- That’s a nice illustration demonstrating the inherent dangers of treating the bible as a collection of fortune cookie quotes. I believe in Christendom, the worst abusers of this unbiblical hermeneutic are the propagators of the Word-Faith movement. I’ll give a quick illustration. A popular Word-Faith teaching purports that man is actually a ‘little god.’ To support their position they cite the following scriptures:
I have said, You are gods; and all of you sons of the Most High. (Psa 82:6)
The Jews answered Him, saying, We do not stone you for a good work, but for blasphemy, and because you, being a man, make yourself God. Jesus answered them, Is it not written in your Law, “I said, You are gods?” (Joh 10:33-34)
Now, if you’d have cracked open a fortune cookie and pulled the slip of paper out and read these words you might begin to get puffed up in your heart a little bit. The question is, does the context of these verses affirm the doctrine that men are ‘little gods’? I’ll let John MacArthur expound these scriptures:
“A simple reading of the Psalm however, says something very, very, different than that. If you look at the Psalm it will reveal to you that those words were spoken to ungodly rulers who were on the brink of judgment: ungodly rulers on the brink of judgment. Look at verse 7, (they never want to read verse 7), “Nevertheless, you will die like men; and fall like any one of the princes. Arise, O God, judge the earth.” What is this? There is a note of irony. God looks at these rulers and they have been rendering unjust judgments. Back in verse 2 they have been judging unjustly; they have been showing partiality to the wicked. They have been, rather, doing injustice than justice and He says, “Look, in your own eyes you think you are gods, but you are going to die like,”…what? “men.” How could you ever rip that 6th verse out of that context and make it an affirmation that a Christian has become a god? Far from confirming their godhood, God is condemning them for thinking they were gods!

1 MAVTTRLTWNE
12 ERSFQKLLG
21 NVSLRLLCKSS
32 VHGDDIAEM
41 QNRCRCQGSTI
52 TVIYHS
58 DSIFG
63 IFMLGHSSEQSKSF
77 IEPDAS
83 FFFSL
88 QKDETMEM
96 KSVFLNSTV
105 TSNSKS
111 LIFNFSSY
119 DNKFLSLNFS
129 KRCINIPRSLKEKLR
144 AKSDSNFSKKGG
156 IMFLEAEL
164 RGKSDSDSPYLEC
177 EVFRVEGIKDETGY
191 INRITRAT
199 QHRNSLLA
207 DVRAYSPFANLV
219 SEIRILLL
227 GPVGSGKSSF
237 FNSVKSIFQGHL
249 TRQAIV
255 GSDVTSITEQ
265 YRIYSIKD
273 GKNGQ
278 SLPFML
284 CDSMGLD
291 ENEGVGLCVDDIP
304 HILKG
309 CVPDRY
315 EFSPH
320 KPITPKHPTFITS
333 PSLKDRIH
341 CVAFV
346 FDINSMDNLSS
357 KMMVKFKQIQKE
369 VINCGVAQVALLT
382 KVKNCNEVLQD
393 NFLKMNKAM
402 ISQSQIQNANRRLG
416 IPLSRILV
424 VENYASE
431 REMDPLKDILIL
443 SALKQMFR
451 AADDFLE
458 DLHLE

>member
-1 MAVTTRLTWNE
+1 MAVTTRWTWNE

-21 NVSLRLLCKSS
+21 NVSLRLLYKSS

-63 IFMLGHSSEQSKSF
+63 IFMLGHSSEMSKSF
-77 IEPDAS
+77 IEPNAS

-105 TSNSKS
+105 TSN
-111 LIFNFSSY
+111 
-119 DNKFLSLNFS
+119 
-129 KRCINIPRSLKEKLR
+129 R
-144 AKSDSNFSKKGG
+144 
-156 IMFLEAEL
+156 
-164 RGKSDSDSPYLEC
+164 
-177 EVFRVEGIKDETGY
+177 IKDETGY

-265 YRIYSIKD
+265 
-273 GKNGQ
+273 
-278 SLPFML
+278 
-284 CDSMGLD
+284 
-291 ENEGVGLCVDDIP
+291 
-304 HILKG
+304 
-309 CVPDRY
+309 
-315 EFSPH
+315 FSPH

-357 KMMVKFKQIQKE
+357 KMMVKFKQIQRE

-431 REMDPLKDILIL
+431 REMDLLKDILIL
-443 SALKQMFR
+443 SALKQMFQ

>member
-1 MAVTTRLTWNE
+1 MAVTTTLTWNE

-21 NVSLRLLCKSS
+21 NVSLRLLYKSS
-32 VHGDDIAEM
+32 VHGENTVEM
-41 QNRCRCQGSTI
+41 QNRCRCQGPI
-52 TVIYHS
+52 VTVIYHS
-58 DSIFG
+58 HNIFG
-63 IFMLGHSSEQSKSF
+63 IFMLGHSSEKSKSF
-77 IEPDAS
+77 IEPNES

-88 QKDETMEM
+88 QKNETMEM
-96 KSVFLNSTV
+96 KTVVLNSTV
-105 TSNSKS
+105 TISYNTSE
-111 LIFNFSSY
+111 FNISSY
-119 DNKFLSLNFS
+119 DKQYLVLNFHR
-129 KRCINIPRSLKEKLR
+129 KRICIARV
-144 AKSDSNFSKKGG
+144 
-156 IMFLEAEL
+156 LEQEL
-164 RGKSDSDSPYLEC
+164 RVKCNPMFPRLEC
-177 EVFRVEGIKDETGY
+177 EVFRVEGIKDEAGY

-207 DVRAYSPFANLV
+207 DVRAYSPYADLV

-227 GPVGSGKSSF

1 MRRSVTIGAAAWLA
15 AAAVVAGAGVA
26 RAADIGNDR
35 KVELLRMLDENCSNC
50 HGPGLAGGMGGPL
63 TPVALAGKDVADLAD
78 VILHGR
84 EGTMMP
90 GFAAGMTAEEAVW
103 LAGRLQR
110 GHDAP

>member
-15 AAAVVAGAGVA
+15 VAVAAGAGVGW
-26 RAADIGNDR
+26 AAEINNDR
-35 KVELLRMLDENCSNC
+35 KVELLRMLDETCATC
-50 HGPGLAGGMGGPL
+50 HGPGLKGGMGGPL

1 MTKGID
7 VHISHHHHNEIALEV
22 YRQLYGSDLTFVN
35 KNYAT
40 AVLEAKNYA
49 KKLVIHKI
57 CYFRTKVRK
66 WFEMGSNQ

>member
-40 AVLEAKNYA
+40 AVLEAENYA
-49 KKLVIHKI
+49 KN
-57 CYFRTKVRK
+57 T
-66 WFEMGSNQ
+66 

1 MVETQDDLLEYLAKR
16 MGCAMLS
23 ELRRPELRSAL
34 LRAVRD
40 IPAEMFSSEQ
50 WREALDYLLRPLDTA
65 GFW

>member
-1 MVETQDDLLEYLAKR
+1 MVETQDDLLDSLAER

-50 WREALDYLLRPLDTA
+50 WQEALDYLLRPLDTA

Word-Faith teachers will immediately turn to their other favorite proof text, John 10:33-34. Guess what? This is where Jesus quotes Psalm 82:6, so if you understand Psalm 82:6 you don’t have a problem understanding John 10. “The Jews answered Him, ‘For a good work we do not stone you, but for blasphemy because you being a man make yourself out to be God.'” And then Jesus answered them, “Has it not been written in your law, ‘I said you are gods.'” Don’t fail to notice Jesus’ purpose for choosing that verse. It would have been a very familiar one to the Scribes and Pharisees. They would have understood that that verse was an condemnation of wicked rulers, and Jesus is simply echoing the irony of the original Psalm. Walter Martin wrote an excellent comment on this, He said, “Jesus mocks the people as if to say, ‘You all think you are gods yourselves. What’s one more god among you?'” Oh, the irony. You are going to stone me for claiming to be God, you all are claiming the same thing. What’s one more god? The sarcasm..”
How do we combat this confusing and dangerous method of interpreting the scriptures?
The most important thing Christians should do is to understand and apply the principles of biblical hermeneutics. Don’t let the big word intimidate you. Hermeneutic simply means a consistent method of approaching and interpreting the biblical texts. Now, proof-texting is a form of hermeneutics – just a very poor one. Its science of interpretation is isolating a verse or two and forcing a subjective viewpoint to give it meaning. It is not an accepted historical biblical hermeneutic.